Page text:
New police complaints system to begin in November

Published Date: 14.09.2000

The Police Ombudsman Designate for Northern Ireland, Mrs. Nuala O’Loan, has confirmed that although there are still some legal and administrative issues to be dealt with, she will have the new police complaints system for Northern Ireland operational by November.

Mrs. O’Loan says she will have a team of independent investigators - drawn from across the world – in place in a matter of weeks to help her deal with complaints against police officers.

From November, Northern Ireland’s police will no longer investigate complaints against themselves. All complaints will be handled by the Office of Police Ombudsman: an independent organisation not connected to the police.

Almost 7,000 applications from around the world to join the Office.

Mrs. O’Loan has spent much of this year putting the new system in place. She says the biggest task has been selecting the best possible staff. There have been almost 7,000 applications from throughout the world to join the Office of Police Ombudsman for Northern Ireland:

“There is a lot of international attention on the Office and it has attracted a high level of interest. An enormous amount of work that has been involved in processing those applications. We have conducted hundreds of tests and interviews to ensure that we get the right people for the job.

“All that effort has been essential. I have been charged with providing a police complaints system which will be impartial, independent, efficient and effective. We are determined to provide the people and the police of Northern Ireland with the calibre of investigators and other staff that the job requires.”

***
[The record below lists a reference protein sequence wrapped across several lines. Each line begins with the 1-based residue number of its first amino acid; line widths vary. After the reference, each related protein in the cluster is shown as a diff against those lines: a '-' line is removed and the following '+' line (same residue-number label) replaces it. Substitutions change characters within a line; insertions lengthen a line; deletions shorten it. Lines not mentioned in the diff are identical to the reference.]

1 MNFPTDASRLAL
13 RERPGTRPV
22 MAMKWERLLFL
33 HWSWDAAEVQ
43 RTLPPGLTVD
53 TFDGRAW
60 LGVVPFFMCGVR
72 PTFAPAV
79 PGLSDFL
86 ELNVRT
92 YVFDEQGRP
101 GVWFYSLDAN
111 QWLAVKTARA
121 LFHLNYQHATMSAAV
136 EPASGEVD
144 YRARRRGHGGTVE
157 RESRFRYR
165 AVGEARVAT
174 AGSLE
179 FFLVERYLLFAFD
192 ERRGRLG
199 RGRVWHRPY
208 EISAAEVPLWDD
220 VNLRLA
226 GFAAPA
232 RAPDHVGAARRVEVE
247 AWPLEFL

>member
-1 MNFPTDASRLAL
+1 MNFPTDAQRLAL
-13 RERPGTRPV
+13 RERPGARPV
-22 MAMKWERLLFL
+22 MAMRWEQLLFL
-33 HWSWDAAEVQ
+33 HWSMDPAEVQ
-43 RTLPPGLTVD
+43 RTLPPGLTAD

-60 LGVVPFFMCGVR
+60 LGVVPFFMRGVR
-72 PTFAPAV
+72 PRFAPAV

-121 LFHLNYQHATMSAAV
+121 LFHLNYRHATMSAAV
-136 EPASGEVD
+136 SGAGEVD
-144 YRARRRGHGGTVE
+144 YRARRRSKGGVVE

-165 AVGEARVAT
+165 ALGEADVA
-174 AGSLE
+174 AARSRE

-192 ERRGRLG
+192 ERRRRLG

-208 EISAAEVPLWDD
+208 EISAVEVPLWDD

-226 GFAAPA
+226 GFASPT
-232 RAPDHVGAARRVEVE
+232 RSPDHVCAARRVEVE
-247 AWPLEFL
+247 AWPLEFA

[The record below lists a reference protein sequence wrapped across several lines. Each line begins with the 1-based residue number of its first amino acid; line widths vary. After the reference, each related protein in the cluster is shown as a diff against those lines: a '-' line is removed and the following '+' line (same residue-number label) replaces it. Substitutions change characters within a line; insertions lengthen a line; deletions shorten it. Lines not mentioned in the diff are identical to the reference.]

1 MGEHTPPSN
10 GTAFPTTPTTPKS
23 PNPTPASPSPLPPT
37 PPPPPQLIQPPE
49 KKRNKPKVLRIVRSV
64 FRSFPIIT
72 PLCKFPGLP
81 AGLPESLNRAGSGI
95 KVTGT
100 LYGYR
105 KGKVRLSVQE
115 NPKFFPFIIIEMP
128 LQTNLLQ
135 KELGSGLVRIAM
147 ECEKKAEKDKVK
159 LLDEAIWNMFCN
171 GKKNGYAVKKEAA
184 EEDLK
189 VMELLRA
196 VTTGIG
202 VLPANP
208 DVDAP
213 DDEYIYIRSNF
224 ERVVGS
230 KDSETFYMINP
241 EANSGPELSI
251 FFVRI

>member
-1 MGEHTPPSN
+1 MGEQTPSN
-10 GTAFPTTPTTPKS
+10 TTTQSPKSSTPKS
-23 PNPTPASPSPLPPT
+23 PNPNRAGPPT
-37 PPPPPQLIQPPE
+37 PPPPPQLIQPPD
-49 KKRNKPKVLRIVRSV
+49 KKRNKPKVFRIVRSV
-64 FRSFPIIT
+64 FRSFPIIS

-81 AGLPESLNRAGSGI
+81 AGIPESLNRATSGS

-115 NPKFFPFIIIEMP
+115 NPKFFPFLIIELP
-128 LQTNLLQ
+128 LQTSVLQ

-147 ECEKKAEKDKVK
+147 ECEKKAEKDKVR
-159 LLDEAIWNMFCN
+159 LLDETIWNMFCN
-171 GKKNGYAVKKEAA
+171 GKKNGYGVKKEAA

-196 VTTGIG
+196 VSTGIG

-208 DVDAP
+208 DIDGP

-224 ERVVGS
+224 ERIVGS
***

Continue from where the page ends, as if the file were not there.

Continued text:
Among the Police Ombudsman’s team of investigators will be a senior police complaints officer from South Africa, a Detective Chief Inspector from Hong Kong police and both a Scene of Crimes Officer and a senior investigator from New South Wales. The Investigation unit will also include personnel with experience in fraud investigation.

Investigators will have the same powers as police officers to conduct their investigations.

Each of the investigators will have the same powers as a police officer: for example they can obtain search warrants, secure evidence and have the powers of arrest and detention when carrying out an investigation.

The Ombudsman’s Office will employ more that one hundred people. As well as the investigation unit Mrs 0’Loan has also brought together a specialised team to process complaints, a team of researchers and policy analysists to help identify trends and important police issues which arise and a legal team which can prepare cases for the Director of Public Prosecutions and advise generally.

“The Ombudsman’s staff are all very experienced in their own field. It is vitally important, however, that they operate to the highest possible standards and they will be given extensive training and induction,” said Mrs. O’Loan.

The Police Ombudsman has also installed a state-of-the-art computer system which will allow complaints to be monitored in a way which has not been possible until now:

“We will gather and analyse information in a way never done before in the United Kingdom. We will find out whether particular police officers, areas, equipment or procedures give rise to an abnormal level of complaints. We will use that information in research and we will contribute to the development of the best possible police service for all the people.”

An exceptional moment in the history of Northern Ireland.

Mrs. O’Loan said November will mark the beginning of a new era in policing: “This is an exceptional moment in the history of Northern Ireland. My Office will do all it can to ensure public and police confidence in the new system of police complaints. We have an opportunity to contribute to the development of the best possible policing service in Northern Ireland. We are looking forward to providing the first independent investigation of police complaints in the United Kingdom.”

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